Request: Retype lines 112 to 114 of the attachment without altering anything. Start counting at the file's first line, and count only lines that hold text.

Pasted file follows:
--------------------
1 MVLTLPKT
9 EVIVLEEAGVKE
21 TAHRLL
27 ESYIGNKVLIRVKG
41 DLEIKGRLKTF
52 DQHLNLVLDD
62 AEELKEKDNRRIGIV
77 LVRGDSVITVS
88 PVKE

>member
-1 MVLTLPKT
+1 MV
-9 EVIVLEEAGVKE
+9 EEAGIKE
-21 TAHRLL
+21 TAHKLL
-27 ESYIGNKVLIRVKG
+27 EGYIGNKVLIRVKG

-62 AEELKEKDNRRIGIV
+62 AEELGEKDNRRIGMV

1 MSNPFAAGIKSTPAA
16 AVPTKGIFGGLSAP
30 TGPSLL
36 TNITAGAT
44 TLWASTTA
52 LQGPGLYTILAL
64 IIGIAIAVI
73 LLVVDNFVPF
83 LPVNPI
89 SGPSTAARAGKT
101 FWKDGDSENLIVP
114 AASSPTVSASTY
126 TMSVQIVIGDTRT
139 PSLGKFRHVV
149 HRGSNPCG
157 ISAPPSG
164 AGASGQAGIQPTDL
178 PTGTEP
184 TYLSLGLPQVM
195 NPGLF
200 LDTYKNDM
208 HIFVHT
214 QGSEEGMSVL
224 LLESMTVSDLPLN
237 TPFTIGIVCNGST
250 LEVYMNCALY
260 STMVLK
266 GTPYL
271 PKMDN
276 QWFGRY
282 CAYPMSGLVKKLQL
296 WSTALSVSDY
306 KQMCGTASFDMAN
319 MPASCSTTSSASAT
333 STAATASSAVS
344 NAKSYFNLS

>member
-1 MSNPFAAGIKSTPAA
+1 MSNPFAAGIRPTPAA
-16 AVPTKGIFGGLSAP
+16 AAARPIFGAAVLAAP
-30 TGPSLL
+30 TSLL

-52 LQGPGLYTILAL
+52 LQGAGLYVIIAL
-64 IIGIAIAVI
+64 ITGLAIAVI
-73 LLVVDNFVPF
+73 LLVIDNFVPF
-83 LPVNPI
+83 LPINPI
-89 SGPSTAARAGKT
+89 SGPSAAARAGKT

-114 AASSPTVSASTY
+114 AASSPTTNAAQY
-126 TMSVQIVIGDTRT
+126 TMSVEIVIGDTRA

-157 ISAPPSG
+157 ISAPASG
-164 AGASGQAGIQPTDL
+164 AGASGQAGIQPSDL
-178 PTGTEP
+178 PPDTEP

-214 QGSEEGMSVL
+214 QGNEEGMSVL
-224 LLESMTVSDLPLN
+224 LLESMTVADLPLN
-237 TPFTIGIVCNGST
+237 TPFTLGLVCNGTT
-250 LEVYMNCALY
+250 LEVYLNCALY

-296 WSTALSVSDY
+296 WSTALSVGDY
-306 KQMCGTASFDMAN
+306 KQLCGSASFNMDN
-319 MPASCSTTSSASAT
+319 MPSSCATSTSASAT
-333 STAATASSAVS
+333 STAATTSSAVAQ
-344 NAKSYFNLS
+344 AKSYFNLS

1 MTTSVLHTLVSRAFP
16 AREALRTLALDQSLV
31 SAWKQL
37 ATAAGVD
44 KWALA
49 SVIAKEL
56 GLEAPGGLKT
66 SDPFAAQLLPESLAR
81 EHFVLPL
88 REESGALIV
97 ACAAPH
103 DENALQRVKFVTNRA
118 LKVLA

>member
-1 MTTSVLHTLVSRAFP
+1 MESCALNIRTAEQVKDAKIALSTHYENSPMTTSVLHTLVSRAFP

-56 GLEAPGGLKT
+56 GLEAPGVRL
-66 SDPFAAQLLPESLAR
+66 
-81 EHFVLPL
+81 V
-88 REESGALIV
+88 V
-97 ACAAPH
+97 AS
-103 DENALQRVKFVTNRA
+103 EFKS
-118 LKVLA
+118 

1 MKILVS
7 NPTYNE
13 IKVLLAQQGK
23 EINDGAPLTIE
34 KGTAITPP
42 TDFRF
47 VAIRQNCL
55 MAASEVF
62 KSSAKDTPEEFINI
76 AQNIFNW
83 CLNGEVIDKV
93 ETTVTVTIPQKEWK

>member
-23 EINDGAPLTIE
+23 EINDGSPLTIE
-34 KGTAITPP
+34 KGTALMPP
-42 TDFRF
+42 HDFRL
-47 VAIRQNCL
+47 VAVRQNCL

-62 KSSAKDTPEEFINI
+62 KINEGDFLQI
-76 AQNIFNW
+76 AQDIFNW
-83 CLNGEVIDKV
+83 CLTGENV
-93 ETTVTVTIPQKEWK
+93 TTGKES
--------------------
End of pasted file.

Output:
97 ACAAPH
103 DENALQRVKFVTNRA
118 LKVLA